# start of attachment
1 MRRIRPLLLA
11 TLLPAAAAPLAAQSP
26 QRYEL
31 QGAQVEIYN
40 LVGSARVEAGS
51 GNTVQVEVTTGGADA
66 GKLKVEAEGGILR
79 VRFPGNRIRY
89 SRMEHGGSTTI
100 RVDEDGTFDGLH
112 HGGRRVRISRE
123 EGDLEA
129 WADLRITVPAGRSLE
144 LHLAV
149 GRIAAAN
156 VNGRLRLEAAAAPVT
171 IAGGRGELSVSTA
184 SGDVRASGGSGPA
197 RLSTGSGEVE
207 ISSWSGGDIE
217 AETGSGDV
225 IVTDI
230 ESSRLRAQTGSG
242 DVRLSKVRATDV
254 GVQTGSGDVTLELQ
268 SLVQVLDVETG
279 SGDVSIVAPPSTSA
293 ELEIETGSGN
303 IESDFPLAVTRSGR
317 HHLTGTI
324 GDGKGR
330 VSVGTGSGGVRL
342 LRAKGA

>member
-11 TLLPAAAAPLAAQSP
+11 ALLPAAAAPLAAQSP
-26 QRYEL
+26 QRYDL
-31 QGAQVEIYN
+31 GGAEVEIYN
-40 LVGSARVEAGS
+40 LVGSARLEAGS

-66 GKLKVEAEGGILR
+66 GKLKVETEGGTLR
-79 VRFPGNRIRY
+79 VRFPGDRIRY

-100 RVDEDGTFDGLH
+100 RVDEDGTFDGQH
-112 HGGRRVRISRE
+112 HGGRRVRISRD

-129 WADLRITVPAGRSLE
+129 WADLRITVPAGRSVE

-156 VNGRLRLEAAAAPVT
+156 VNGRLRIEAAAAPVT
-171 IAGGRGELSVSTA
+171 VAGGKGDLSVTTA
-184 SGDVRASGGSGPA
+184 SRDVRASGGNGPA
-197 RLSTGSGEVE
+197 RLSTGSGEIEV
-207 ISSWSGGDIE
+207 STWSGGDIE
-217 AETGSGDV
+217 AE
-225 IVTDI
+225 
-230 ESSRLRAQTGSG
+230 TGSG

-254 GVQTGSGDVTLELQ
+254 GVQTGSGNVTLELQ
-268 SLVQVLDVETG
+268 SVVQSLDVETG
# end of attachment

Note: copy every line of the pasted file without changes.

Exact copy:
1 MRRIRPLLLA
11 TLLPAAAAPLAAQSP
26 QRYEL
31 QGAQVEIYN
40 LVGSARVEAGS
51 GNTVQVEVTTGGADA
66 GKLKVEAEGGILR
79 VRFPGNRIRY
89 SRMEHGGSTTI
100 RVDEDGTFDGLH
112 HGGRRVRISRE
123 EGDLEA
129 WADLRITVPAGRSLE
144 LHLAV
149 GRIAAAN
156 VNGRLRLEAAAAPVT
171 IAGGRGELSVSTA
184 SGDVRASGGSGPA
197 RLSTGSGEVE
207 ISSWSGGDIE
217 AETGSGDV
225 IVTDI
230 ESSRLRAQTGSG
242 DVRLSKVRATDV
254 GVQTGSGDVTLELQ
268 SLVQVLDVETG
279 SGDVSIVAPPSTSA
293 ELEIETGSGN
303 IESDFPLAVTRSGR
317 HHLTGTI
324 GDGKGR
330 VSVGTGSGGVRL
342 LRAKGA

>member
-11 TLLPAAAAPLAAQSP
+11 ALLPAAAAPLAAQSP
-26 QRYEL
+26 QRYDL
-31 QGAQVEIYN
+31 GGAEVEIYN
-40 LVGSARVEAGS
+40 LVGSARLEAGS

-66 GKLKVEAEGGILR
+66 GKLKVETEGGTLR
-79 VRFPGNRIRY
+79 VRFPGDRIRY

-100 RVDEDGTFDGLH
+100 RVDEDGTFDGQH
-112 HGGRRVRISRE
+112 HGGRRVRISRD

-129 WADLRITVPAGRSLE
+129 WADLRITVPAGRSVE

-156 VNGRLRLEAAAAPVT
+156 VNGRLRIEAAAAPVT
-171 IAGGRGELSVSTA
+171 VAGGKGDLSVTTA
-184 SGDVRASGGSGPA
+184 SRDVRASGGNGPA
-197 RLSTGSGEVE
+197 RLSTGSGEIEV
-207 ISSWSGGDIE
+207 STWSGGDIE
-217 AETGSGDV
+217 AE
-225 IVTDI
+225 
-230 ESSRLRAQTGSG
+230 TGSG

-254 GVQTGSGDVTLELQ
+254 GVQTGSGNVTLELQ
-268 SLVQVLDVETG
+268 SVVQSLDVETG